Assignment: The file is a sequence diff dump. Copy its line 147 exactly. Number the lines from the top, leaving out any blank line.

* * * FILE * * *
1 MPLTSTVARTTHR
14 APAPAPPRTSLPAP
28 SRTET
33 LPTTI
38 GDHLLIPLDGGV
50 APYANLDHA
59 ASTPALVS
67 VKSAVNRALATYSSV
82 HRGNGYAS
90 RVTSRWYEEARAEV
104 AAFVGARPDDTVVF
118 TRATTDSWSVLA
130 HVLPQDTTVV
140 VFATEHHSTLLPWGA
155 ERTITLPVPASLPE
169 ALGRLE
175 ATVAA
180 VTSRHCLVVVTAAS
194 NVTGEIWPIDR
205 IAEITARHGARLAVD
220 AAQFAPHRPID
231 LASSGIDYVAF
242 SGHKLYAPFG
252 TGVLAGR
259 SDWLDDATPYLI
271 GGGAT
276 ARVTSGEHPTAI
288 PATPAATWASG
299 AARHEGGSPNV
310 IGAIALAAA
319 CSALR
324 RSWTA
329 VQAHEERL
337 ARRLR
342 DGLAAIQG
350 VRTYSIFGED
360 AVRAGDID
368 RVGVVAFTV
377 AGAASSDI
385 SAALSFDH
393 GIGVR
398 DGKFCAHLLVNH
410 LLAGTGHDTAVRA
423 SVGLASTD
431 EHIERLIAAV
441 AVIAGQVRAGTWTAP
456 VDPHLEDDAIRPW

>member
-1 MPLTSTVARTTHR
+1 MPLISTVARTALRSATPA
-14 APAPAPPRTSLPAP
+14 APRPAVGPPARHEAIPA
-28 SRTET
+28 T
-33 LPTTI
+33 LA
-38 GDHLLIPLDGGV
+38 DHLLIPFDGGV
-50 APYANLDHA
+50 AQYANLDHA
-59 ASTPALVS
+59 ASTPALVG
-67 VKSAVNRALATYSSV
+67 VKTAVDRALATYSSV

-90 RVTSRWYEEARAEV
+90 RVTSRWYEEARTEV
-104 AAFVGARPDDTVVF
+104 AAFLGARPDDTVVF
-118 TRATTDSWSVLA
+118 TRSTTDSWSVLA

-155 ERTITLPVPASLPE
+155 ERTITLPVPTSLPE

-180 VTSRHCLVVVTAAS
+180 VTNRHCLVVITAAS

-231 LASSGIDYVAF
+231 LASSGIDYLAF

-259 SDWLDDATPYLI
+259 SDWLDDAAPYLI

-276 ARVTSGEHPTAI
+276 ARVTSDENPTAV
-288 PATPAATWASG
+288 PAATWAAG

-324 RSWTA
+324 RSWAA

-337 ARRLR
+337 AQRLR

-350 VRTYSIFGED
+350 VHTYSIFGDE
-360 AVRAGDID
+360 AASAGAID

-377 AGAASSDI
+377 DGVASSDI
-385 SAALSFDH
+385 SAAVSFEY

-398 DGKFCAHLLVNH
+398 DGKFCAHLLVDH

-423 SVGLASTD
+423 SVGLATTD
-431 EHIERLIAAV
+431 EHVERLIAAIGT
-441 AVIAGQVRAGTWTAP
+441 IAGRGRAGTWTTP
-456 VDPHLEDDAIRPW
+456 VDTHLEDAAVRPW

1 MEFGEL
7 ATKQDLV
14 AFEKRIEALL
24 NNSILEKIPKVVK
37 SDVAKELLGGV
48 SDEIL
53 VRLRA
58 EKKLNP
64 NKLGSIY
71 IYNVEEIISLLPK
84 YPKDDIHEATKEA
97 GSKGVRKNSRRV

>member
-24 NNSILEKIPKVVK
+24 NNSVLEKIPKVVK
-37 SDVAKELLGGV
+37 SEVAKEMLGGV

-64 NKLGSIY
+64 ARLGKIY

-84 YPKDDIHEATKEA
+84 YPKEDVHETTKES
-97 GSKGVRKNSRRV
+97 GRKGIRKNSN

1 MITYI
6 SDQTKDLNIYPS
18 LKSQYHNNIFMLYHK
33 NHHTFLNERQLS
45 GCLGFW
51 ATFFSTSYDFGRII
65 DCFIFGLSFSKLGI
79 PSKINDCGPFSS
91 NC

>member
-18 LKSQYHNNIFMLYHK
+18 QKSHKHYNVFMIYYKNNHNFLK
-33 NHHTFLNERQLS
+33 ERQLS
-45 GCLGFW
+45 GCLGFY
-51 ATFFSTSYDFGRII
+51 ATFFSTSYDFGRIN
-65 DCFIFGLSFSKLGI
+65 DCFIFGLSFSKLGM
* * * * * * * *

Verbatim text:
+65 DCFIFGLSFSKLGM